I did a bit of bike riding prior to the Lycra Boy episode. One particularly joyous time I recall was on Rottnest Island. Rottnest Island is a picturesque island 18 kilometres off the coast of Western Australia. It is home to the quokkas, cute little marsupials that are unique to Western Australia and distant cousins of the kangaroo. A few years ago, my daughter Hannah and I caught the ferry from Perth to Rottnest Island. We were in WA for a wedding and decided we couldn’t leave until we had seen a real live quokka up close.
Getting around the island
Bike riding is popular on the island because cars are prohibited. How good is that? Consequently most tourists hire bikes. I knew it was going to be a challenge of the scary kind with my low vision but I wasn’t going to let that stop me from hiring a bike. So naturally we hired bikes. Hannah had the idea to wear her brightest coloured T-shirt so that I could follow her easily on my bike. Smart kids, my kids. I had my eyes firmly fixed on the T-shirt as I followed her around the salt lakes. Hannah noticed a friendly little quokka in the long grass close to the edge of the road so we stopped for a closer inspection. He didn’t scurry away but came up closer as if he wanted his photo taken. This little dude definitely knew how to smile for the camera.
I felt so free and easy riding that bike on Rottnest. So much so that I wanted to continue it when I got home to Tasmania. That desire led me to the unpleasant encounter with Lycra Boy. But the experience didn’t deter me. Instead it made me more determined to make bike riding a part of my weekly repertoire. But I wasn’t sure how I was going to do it …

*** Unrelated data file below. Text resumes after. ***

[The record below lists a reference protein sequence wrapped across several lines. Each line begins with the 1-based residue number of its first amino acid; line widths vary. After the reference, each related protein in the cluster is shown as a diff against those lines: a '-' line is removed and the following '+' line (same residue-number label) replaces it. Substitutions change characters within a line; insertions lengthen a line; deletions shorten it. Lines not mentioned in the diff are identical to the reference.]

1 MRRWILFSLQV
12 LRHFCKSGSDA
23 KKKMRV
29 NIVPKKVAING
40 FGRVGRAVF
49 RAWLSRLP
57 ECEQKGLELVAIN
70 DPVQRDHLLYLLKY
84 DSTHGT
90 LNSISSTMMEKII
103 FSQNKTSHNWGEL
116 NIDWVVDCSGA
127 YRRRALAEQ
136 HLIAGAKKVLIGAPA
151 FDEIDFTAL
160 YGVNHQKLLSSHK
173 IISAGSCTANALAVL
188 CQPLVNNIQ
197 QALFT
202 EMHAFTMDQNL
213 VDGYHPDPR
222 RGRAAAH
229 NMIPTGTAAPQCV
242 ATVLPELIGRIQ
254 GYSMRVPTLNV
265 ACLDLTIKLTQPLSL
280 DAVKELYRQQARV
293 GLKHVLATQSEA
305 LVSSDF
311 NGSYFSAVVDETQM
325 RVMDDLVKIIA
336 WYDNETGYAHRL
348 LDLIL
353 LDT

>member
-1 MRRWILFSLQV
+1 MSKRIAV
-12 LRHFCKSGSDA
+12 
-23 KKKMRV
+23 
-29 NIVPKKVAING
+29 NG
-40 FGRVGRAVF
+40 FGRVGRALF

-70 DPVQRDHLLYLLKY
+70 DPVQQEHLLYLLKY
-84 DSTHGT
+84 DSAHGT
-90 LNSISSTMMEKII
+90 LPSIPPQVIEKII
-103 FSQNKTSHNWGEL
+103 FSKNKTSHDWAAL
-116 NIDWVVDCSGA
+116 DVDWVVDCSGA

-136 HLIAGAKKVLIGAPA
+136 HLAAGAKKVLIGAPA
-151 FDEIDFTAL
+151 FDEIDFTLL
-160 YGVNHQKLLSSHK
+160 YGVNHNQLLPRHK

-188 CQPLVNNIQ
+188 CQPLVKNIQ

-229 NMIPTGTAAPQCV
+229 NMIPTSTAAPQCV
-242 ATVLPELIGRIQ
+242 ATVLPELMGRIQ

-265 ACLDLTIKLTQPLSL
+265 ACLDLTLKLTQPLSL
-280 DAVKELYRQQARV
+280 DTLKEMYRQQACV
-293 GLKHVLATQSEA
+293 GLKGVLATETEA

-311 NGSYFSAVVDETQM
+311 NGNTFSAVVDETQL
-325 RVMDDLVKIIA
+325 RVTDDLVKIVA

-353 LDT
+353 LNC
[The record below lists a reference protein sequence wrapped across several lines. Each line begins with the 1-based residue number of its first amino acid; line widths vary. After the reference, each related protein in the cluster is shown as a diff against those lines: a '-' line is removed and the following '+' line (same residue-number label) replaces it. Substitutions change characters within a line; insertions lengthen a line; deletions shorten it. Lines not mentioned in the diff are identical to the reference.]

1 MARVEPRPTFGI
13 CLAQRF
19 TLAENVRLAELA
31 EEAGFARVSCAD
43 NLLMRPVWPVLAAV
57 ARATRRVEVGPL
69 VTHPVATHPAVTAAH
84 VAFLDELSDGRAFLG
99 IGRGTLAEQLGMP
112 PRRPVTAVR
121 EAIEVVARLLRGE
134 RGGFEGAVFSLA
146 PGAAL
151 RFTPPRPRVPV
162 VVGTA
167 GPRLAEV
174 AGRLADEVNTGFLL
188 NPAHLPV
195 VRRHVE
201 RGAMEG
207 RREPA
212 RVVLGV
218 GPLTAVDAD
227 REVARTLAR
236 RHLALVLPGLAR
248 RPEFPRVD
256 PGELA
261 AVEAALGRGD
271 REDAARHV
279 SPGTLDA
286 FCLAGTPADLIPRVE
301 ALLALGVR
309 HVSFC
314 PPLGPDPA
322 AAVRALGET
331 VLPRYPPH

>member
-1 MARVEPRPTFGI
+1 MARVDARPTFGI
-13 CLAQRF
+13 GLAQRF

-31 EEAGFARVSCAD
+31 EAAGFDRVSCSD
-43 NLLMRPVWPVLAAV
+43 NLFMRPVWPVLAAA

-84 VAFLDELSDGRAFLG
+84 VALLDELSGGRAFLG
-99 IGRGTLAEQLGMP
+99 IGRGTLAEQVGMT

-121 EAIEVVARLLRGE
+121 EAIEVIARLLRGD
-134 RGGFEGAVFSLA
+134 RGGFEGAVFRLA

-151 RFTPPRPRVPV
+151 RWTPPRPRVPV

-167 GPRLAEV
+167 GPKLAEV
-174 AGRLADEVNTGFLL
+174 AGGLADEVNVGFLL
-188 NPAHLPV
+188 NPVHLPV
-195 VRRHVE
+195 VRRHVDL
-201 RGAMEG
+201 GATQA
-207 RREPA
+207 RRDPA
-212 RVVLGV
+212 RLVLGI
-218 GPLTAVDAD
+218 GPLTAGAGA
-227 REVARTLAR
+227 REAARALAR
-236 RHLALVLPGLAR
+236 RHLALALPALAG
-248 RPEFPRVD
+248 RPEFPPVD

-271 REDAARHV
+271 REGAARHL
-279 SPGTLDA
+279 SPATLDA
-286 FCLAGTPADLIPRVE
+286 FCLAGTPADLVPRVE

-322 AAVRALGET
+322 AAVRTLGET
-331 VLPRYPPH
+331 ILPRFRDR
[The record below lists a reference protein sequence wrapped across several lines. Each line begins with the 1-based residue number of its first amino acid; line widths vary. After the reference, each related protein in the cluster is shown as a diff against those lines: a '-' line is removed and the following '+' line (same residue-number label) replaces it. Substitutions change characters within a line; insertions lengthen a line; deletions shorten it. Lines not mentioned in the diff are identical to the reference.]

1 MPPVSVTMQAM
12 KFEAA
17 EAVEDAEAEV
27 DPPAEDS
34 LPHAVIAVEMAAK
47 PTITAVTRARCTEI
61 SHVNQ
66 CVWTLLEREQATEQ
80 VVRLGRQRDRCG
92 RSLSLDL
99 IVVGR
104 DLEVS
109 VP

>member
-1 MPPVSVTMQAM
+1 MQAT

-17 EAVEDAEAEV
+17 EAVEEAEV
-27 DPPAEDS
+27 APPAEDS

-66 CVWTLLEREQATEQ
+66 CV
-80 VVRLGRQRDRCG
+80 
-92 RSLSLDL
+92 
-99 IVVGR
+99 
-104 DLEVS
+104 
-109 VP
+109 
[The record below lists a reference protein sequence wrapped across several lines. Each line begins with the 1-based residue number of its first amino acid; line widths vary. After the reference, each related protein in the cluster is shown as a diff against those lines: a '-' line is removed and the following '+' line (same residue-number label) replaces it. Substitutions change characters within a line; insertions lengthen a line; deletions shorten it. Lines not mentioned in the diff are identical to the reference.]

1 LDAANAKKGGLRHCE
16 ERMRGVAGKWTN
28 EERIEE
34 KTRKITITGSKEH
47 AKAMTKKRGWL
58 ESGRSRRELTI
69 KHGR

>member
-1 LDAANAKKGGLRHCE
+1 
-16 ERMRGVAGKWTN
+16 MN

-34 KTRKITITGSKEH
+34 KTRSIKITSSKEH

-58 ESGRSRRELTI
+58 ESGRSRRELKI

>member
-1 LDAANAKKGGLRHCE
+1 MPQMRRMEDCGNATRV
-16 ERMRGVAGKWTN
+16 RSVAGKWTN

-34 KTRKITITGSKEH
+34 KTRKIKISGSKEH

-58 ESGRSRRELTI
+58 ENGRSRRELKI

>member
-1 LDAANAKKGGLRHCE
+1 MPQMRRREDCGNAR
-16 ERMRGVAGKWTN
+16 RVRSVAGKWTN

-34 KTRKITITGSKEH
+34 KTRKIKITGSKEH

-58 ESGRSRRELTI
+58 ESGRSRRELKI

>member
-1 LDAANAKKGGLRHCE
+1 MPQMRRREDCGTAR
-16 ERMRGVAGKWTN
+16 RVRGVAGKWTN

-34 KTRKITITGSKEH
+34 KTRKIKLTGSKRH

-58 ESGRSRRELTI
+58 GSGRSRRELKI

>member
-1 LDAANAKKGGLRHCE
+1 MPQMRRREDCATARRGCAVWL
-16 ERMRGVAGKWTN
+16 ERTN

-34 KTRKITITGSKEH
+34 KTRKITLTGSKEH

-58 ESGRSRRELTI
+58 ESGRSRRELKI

No blind couch potatoes around here
A few years later I joined a Telelink group for people with low vision. At the first meeting it was the usual thing of self-introductions and talking about our interests. I quickly discovered I was the only almost blind couch potato in the group. Nearly everyone one said how much they enjoyed bike riding. When it got to my turn I just said ‘How the hell do you ride a bike?’ “We tandem silly!’ So that was it! I just had to have a tandem bike.
I got my own bicycle built for two
So with a little of help from my friends (Beatles) I eventually acquired a beautiful shiny white tandem bike. Only one more problem to solve. I needed someone to ride me around. It didn’t take long until I met Richy, a registered disability support worker and a very experienced cyclist. One of Richy’s favourite things was supporting people with low/no vision. He was keen to become my pilot (front tandem rider) and has continued in his role until this day. Most of the time he seems fearless. However, there was one occasion when the conversation went like this.
Richy ‘Did that scare you?’
Me ‘No. What was it?’
Richy said it was a truck hurtling past us, extremely close at very high speed. He reckoned the driver was doing at least 85kmh in a 60 kmh zone. All I felt was a sudden tornado which caused the bike to become unsteady and wobble from side to side quite a bit. I didn’t see the truck until it was well in front of us. There isn’t anything good about having Retinits Pigmentosa https://www.visionaustralia.org/information/eye-conditions/retinitis-pigmentosaRP but not having any side vision could be considered an advantage when riding tandem down a busy highway. You can’t fear what you don’t see. That said, I will be enjoying my relationship with my tandem bike for a long time to come!
Image from https://hetisdemerckx.be/en/10-facts-about-the-quokka/